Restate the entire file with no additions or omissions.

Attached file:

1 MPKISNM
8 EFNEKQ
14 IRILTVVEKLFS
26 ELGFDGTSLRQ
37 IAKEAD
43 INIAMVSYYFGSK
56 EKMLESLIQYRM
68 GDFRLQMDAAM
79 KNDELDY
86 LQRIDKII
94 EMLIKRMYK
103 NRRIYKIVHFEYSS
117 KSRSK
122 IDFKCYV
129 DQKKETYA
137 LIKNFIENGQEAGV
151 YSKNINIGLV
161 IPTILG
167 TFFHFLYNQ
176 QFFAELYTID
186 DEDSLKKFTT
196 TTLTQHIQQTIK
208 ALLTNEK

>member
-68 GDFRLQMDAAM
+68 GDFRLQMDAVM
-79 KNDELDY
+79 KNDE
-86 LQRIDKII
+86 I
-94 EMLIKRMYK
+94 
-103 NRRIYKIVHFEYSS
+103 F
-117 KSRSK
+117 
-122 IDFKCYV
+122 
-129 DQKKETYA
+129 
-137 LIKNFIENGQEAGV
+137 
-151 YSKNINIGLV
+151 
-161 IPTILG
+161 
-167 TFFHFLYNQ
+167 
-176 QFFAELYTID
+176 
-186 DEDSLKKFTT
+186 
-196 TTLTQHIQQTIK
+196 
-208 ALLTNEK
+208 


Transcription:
1 MPKISNM
8 EFNEKQ
14 IRILTVVEKLFS
26 ELGFDGTSLRQ
37 IAKEAD
43 INIAMVSYYFGSK
56 EKMLESLIQYRM
68 GDFRLQMDAAM
79 KNDELDY
86 LQRIDKII
94 EMLIKRMYK
103 NRRIYKIVHFEYSS
117 KSRSK
122 IDFKCYV
129 DQKKETYA
137 LIKNFIENGQEAGV
151 YSKNINIGLV
161 IPTILG
167 TFFHFLYNQ
176 QFFAELYTID
186 DEDSLKKFTT
196 TTLTQHIQQTIK
208 ALLTNEK

>member
-68 GDFRLQMDAAM
+68 GDFRLQMDAVM
-79 KNDELDY
+79 KNDE
-86 LQRIDKII
+86 I
-94 EMLIKRMYK
+94 
-103 NRRIYKIVHFEYSS
+103 F
-117 KSRSK
+117 
-122 IDFKCYV
+122 
-129 DQKKETYA
+129 
-137 LIKNFIENGQEAGV
+137 
-151 YSKNINIGLV
+151 
-161 IPTILG
+161 
-167 TFFHFLYNQ
+167 
-176 QFFAELYTID
+176 
-186 DEDSLKKFTT
+186 
-196 TTLTQHIQQTIK
+196 
-208 ALLTNEK
+208 